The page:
N2 - OBJECTIVES: We examined exposure to different types of organisational changes at work as risk factors for subsequent prescription for psychotropic medication among employees.METHODS: The study population included 15 038 public healthcare employees nested within 1284 work units in the Capital Region of Denmark. Multilevel mixed-effects parametric survival models were developed to examine time to prescription for psychotropic medications (anxiolytics/hypnotics/sedatives/antidepressants) during the 12-month interval following exposure to organisational changes relative to no change from January to December 2013. Data on work-unit level organisational changes (including mergers, split-ups, relocation, change in management, employee lay-offs and budget cuts) were collected from work-unit managers (59% response).RESULTS: Any organisational change versus no change was associated with a higher risk of psychotropic prescription (HR: 1.14, 95% CI: 1.02 to 1.26), especially change in management (HR: 1.23, 95% CI: 1.07 to 1.41). Splitting the 12-month follow-up period into two halves yielded particularly high rates of psychotropic prescription in the latter half of the follow-up, for example, any change (HR: 1.25, 95% CI: 1.11 to 1.41), change in management (HR: 1.42, 95% CI: 1.22 to 1.65), mergers (HR: 1.26, 95% CI: 1.06 to 1.50), employee lay-off (HR: 1.23, 95% CI: 1.03 to 1.46) and budget cuts (HR: 1.13, 95% CI: 1.00 to 1.41). The associations did not vary by sex.CONCLUSIONS: Organisational changes in the workplace, especially change in management, may be associated with increased risk of psychotropic prescription among employees regardless of sex.

AB - OBJECTIVES: We examined exposure to different types of organisational changes at work as risk factors for subsequent prescription for psychotropic medication among employees.METHODS: The study population included 15 038 public healthcare employees nested within 1284 work units in the Capital Region of Denmark. Multilevel mixed-effects parametric survival models were developed to examine time to prescription for psychotropic medications (anxiolytics/hypnotics/sedatives/antidepressants) during the 12-month interval following exposure to organisational changes relative to no change from January to December 2013. Data on work-unit level organisational changes (including mergers, split-ups, relocation, change in management, employee lay-offs and budget cuts) were collected from work-unit managers (59% response).RESULTS: Any organisational change versus no change was associated with a higher risk of psychotropic prescription (HR: 1.14, 95% CI: 1.02 to 1.26), especially change in management (HR: 1.23, 95% CI: 1.07 to 1.41). Splitting the 12-month follow-up period into two halves yielded particularly high rates of psychotropic prescription in the latter half of the follow-up, for example, any change (HR: 1.25, 95% CI: 1.11 to 1.41), change in management (HR: 1.42, 95% CI: 1.22 to 1.65), mergers (HR: 1.26, 95% CI: 1.06 to 1.50), employee lay-off (HR: 1.23, 95% CI: 1.03 to 1.46) and budget cuts (HR: 1.13, 95% CI: 1.00 to 1.41). The associations did not vary by sex.CONCLUSIONS: Organisational changes in the workplace, especially change in management, may be associated with increased risk of psychotropic prescription among employees regardless of sex.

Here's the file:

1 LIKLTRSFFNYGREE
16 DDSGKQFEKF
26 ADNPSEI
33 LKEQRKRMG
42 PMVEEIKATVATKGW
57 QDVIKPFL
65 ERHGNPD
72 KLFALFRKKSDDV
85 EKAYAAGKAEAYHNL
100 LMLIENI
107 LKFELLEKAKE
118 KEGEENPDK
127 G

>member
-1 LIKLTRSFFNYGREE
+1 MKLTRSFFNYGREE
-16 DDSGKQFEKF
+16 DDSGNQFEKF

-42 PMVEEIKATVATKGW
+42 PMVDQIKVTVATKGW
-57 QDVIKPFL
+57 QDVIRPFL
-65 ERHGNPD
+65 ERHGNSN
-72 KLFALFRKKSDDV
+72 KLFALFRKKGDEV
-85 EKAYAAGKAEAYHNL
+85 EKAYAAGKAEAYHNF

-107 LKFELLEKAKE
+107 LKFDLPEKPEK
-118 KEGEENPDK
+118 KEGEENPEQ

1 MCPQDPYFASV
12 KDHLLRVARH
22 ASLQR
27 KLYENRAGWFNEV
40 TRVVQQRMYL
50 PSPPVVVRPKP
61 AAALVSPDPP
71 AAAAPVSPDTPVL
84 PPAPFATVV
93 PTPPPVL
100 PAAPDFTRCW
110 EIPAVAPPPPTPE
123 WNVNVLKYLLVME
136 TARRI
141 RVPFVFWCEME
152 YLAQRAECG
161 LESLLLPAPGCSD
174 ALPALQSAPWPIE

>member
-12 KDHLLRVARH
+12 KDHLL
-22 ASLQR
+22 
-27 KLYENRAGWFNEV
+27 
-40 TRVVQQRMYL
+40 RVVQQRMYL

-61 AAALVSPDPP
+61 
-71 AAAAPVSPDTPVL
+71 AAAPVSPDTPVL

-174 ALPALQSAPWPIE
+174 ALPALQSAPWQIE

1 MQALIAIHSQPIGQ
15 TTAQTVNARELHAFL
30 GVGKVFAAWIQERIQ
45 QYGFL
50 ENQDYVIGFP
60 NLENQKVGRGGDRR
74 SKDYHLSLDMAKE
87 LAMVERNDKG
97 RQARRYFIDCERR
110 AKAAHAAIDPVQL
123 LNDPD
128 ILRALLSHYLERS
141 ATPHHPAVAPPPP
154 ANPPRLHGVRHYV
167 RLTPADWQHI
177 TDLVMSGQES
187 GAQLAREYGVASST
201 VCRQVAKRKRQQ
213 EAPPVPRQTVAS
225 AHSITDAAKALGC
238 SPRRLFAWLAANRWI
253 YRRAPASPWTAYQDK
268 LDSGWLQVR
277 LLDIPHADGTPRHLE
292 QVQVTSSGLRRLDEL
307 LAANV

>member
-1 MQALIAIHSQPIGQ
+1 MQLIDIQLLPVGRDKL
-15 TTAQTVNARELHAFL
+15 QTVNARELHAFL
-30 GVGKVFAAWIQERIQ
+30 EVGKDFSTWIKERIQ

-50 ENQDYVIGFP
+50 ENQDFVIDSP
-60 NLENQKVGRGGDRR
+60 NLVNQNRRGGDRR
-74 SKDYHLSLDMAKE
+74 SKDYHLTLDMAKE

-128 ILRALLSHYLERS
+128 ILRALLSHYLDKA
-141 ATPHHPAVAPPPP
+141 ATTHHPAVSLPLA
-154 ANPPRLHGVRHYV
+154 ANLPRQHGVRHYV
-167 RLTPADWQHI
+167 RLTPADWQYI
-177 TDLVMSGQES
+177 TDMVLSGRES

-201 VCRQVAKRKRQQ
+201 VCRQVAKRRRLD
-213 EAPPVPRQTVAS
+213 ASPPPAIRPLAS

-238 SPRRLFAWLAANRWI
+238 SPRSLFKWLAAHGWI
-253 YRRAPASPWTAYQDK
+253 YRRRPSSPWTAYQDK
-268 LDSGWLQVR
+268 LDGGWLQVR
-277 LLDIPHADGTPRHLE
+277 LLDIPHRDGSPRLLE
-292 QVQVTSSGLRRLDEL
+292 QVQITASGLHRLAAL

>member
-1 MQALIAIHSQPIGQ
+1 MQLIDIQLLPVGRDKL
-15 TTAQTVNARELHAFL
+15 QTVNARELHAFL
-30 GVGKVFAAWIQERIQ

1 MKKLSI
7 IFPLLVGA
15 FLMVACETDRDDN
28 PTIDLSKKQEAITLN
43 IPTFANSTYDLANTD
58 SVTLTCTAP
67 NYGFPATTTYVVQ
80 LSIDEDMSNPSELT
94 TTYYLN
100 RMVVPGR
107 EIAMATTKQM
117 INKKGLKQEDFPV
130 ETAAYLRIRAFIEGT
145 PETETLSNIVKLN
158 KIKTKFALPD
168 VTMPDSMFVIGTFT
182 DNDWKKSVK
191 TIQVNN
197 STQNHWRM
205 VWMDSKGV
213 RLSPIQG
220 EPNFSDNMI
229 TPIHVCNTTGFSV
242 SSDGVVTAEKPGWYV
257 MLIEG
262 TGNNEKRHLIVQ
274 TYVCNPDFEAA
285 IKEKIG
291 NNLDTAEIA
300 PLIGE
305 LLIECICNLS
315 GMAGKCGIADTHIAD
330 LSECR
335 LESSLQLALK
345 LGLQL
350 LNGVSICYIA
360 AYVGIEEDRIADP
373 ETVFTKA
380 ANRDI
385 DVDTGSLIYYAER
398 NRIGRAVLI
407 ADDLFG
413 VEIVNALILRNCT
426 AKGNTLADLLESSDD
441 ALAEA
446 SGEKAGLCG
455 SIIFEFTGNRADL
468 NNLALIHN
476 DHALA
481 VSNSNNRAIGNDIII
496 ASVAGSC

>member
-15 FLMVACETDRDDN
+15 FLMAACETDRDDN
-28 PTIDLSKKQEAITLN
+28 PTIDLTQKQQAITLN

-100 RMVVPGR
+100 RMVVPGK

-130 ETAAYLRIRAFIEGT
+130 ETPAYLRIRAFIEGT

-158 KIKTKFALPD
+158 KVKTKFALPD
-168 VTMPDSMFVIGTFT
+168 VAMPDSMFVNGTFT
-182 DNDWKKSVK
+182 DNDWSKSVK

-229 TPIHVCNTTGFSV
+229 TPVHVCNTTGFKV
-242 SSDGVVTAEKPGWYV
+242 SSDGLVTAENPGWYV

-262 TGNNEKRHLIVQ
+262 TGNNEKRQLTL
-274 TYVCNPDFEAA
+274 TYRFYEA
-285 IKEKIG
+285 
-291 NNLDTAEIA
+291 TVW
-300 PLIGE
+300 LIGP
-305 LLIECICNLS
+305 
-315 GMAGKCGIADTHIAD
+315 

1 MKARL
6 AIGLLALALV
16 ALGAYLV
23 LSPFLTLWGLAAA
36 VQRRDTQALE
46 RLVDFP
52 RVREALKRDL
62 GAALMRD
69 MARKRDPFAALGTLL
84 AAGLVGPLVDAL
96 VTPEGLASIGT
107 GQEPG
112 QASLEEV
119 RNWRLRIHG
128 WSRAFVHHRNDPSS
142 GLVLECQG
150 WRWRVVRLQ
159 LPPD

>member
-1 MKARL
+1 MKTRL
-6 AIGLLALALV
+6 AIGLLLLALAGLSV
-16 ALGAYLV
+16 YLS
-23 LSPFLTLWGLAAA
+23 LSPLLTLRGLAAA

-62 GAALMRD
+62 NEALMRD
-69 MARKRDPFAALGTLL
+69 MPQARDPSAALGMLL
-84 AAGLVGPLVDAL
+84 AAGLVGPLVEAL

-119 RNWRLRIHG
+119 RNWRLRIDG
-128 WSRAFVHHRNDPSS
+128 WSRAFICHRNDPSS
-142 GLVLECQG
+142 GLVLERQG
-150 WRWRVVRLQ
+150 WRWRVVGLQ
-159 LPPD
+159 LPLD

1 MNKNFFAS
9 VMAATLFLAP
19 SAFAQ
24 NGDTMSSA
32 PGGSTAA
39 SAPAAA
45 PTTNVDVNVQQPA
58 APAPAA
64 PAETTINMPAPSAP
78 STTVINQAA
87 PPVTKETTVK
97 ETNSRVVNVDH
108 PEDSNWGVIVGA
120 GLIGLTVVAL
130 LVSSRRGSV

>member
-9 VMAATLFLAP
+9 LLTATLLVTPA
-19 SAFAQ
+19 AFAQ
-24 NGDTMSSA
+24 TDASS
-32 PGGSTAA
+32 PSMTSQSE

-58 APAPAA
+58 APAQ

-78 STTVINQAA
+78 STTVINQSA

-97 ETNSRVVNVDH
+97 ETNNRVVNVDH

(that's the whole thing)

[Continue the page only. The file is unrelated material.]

U2 - 10.1136/oemed-2018-105442

DO - 10.1136/oemed-2018-105442

M3 - Journal article

VL - 76

SP - 143

EP - 150

JO - Occupational and Environmental Medicine

JF - Occupational and Environmental Medicine

SN - 1351-0711

IS - 3

ER -

ID: 56644987